Midwestern Seminary hires Geoff Chang as Spurgeon Library curator
By T. Patrick Hudson
KANSAS CITY, Mo. (BP) — Midwestern Seminary President Jason Allen announced Tuesday (April 14) the hiring of Geoff Chang, who will assume the position of curator for the Spurgeon Library effective Aug. 1.
Chang, associate pastor of Hinson Baptist Church in Portland, Ore., will graduate May 1 with a Ph.D. in historical theology from Midwestern. He will oversee day-to-day operations for the library as well as major writing projects involved with the collection. He will also serve the institution as assistant professor of historical theology.
Allen said the decision to place Chang in the role became much clearer as he discerned Chang’s dedication to the local church and love for Spurgeon scholarship.
“I cannot be more thrilled to announce Dr. Geoff Chang as the new curator of the Spurgeon Library and as a valued member of our faculty,” Allen said. “As Dr. Chang was nearing the end of his Ph.D. studies at Midwestern Seminary, it became clear that he was advancing the state of Spurgeon scholarship in pioneering and valuable ways for the church. This is the exact vision we’ve had for the Spurgeon Library since its beginning.”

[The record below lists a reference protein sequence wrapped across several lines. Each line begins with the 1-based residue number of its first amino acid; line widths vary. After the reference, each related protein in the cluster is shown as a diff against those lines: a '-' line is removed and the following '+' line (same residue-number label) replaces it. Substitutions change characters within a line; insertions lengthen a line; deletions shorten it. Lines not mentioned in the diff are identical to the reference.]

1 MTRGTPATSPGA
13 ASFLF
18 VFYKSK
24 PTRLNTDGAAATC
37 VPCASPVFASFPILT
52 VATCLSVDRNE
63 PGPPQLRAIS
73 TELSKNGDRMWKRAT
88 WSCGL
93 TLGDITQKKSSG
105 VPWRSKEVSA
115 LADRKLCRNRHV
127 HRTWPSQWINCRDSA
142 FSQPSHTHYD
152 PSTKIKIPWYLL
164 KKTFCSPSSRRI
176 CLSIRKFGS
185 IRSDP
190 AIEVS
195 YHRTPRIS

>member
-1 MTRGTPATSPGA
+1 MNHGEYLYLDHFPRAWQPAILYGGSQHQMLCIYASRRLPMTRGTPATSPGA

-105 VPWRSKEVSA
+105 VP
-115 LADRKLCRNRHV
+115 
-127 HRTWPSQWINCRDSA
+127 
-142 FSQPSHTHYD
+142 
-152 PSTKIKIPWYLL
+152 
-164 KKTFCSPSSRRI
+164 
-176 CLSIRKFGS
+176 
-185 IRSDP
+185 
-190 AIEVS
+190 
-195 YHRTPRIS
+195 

Allen added that the “synergy of Dr. Chang’s interest in Spurgeon scholarship, his heart for the local church, plus his overall collegial character and gifted abilities made it clear that Dr. Chang is the right person to lead the Spurgeon Library and teach at Midwestern Seminary and Spurgeon College.”
Among Chang’s responsibilities will be managing C.H. Spurgeon’s personal library collection, which consists of more than 6,000 books and artifacts. He will also devote time to major writing projects, such as future volumes of The Lost Sermons of C.H. Spurgeon, provide oversight of materials placed on Spurgeon.org and direct and mentor Spurgeon Scholars, who assist with a wide-range of Spurgeon Library initiatives.
Chang called his hiring “a tremendous privilege and stewardship,” adding: “The Spurgeon Library, being the personal library of Charles Haddon Spurgeon, is not only a historical artifact, but it is also one of the finest Puritan and theological libraries in the world. I’m grateful for the opportunity to oversee this resource for the advancement of evangelical scholarship, which I pray will benefit the church.”